National Association of Hispanic
Remarks as prepared for delivery by
Real Estate Professionals
Secretary Alphonso Jackson
Tuesday, April 6, 2004
I appreciate your very generous introduction, Gary. You continue
to bring strong leadership to the National Association of Hispanic
Real Estate Professionals. HUD had a great partnership with the
Association under Secretary Martinez, and that's something I intend
to build on beginning today.
I want to welcome your members to Washington. I was hoping that
I'd be able to join you here, but we were waiting for the Senate
to approve my nomination and had no idea when that might happen.
It turns out there's a reason they call the Senate "the more deliberative
body." But they came through late last week, and I'm honored to
be here today making my first public speech as HUD's new Secretary.
I know you're interested in hearing about the Administration's
work to expand minority homeownership. Well, let me tell you: this
is a great time to be talking about homeownership in America.
The economy's getting stronger. More than 300,000 new jobs were
created last month. Incomes are rising. And thanks to President
Bush's tax cuts in 2001 and 2003, Americans have more to save, spend,
The President has seized this opportunity, and is encouraging more
families to buy their first homes. In fact, President Bush has done
more than any other president in HUD's nearly 40-year-history to
focus the attention of the nation on the power of homeownership.
I've heard the President talk many times about his vision of an
"ownership society" in which every person has the opportunity to
own a home. The President believes passionately that homeownership
is the key to financial independence, the accumulation of wealth,
and stronger, healthier communities.
In other words, owning a home is a family's quickest path to self-sufficiency.
And I believe there's nothing more important that government can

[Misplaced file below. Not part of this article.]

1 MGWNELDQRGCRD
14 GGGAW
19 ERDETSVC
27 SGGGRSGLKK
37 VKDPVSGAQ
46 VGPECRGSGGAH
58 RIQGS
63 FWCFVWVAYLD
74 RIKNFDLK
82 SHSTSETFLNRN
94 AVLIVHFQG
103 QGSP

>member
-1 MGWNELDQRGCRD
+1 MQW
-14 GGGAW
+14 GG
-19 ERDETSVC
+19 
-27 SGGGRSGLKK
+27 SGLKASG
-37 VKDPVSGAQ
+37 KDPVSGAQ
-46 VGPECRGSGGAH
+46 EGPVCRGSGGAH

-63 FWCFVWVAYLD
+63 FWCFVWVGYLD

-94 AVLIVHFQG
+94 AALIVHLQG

do for a family than to help them become self-sufficient.
I was with the President in Pennsylvania last month and we were
talking with families about homeownership. The President said, "We
think it's in the best interests of the country that more people
own something. When you own something you call your own, you have
a vital stake in the future of our nation."
A record number of Americans - nearly 69 percent of us - now own
a home. For the first time ever, more than half of all minority
households own homes in their communities.
Despite our success, however, Hispanics and other minorities aren't
sharing equally in the homeownership dream. In fact, there's a "homeownership
gap" in this country, and minority families are far less likely
to own a home. We face a particular challenge in the Hispanic community,
where homeownership has actually dropped a full percentage point
since peaking at 48.8 percent at the end of 2001.
President Bush believes that people from every walk of life should
have an opportunity to become homeowners. So the President took
a bold step and challenged the nation to close the homeownership
gap and create 5.5 million new minority homeowners by the end of
We were very proud to welcome the National Association of Hispanic
Real Estate Professionals on board as an original member of the
Blueprint for the American Dream Partnership, which we're now calling
the "American Dream Team." The National Association of Hispanic
Real Estate Professionals is one of more than two dozen major companies,
nonprofits, and industry groups that have joined with the Administration
to turn the President's goal into reality.
We're well on our way. Since the President issued his homeownership
challenge, more than 1.5 million minority families have joined the
ranks of the nation's homeowners.
The Association is working alongside us to meet the challenge.
I want to commend you for your leadership in promoting financial
literacy in the Hispanic community through programs like Counselor
MAX and CreditSmart Espanol. And I'm glad to see that you're also
focused on educating the industry, through programs that help real
estate professionals better serve Hispanic consumers.
Our Administration is significantly boosting funding for housing